Team handling involves two or more people who work as a team to lift, lower or carry loads. Team handling is best used when there is no option but to manually handle a load, a load is heavy, difficult to carry or manage because of size, or mechanical aids are not practical.
While it is better for a team rather than an individual to work in such situations, team handling is not without its hazards. There is a greater risk of injury if:
- members of the team are inexperienced in lifting
- workers don¿t exert force simultaneously
- individuals lose coordination
- there is an unexpected load increase or change in balance
- loads must be carried on a slope or stairs (placing most of the weight on workers at the lowest point of the load).
To meet their legal obligations, employees should:
- redesign tasks involving handling heavy or unstable loads
- assess the risks in a team handling situation and control possible risks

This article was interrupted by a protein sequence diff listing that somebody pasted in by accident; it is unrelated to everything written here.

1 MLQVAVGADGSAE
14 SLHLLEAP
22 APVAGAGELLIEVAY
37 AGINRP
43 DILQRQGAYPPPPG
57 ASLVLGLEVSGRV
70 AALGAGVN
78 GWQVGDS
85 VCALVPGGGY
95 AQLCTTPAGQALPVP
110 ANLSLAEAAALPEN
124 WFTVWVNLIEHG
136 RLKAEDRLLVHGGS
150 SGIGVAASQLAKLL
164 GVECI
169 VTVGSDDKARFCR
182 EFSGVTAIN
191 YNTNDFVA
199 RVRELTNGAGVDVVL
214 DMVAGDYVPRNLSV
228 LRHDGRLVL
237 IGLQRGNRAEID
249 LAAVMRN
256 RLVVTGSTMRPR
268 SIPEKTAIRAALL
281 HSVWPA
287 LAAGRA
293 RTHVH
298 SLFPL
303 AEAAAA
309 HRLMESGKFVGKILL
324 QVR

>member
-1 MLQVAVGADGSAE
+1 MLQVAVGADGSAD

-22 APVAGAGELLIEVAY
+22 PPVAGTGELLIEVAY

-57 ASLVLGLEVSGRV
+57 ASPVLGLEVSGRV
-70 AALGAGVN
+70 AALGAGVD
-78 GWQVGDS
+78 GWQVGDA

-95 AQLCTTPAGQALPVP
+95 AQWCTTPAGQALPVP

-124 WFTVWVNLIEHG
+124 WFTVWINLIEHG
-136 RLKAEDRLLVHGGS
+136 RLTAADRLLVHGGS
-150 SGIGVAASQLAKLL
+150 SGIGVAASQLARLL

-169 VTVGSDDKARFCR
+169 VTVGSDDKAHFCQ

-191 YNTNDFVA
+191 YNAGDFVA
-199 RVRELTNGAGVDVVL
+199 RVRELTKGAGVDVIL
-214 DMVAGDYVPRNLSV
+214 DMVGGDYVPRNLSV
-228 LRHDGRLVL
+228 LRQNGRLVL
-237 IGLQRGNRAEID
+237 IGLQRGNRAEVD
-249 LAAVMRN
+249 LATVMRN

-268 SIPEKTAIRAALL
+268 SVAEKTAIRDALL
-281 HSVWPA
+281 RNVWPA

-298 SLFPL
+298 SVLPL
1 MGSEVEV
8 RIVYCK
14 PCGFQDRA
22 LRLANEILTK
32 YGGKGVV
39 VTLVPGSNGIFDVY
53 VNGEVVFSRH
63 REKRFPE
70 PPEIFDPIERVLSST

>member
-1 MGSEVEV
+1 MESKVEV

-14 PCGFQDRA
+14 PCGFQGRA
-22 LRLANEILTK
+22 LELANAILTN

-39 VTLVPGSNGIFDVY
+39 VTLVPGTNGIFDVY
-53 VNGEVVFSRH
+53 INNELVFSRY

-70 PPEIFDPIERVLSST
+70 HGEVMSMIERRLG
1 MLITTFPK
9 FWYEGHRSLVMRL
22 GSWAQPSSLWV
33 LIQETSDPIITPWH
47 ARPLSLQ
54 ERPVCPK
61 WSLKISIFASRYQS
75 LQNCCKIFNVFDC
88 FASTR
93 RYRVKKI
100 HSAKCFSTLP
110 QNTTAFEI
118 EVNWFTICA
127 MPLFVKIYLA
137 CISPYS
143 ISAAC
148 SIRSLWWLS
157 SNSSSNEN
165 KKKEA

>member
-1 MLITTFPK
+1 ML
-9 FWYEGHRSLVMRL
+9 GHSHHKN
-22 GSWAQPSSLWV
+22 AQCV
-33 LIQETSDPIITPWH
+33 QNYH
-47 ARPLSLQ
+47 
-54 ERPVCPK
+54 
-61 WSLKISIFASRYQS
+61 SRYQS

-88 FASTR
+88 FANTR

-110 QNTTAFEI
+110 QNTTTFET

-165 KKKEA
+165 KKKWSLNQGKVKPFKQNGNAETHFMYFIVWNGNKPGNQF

- provide the correct equipment and training.
- Mechanise tasks where possible. Do not use team handling as a permanent solution for handling heavy loads.
- Provide aids such as slings, straps, lifting bars/tongs, trolleys and hoists.
- Carefully plan the lift. Be conservative when estimating how much weight a team can handle. Make sure you have:
- an adequate number of people for the lift
- team members of similar size (if possible)
- one person responsible for planning and controlling the team handling
- enough space for manoeuvres
- responsibilities allocated to each team member.
- Be trained in effective team handling:
- Assess the manual task.
- Decide on the number of people needed and their positions.
- Clear the area of potential hazards.
- Discuss the lift with team members.
- Use a countdown to start the lift, and call all actions.
- Use lifting aids.
- Review the practical team lifting exercise afterwards.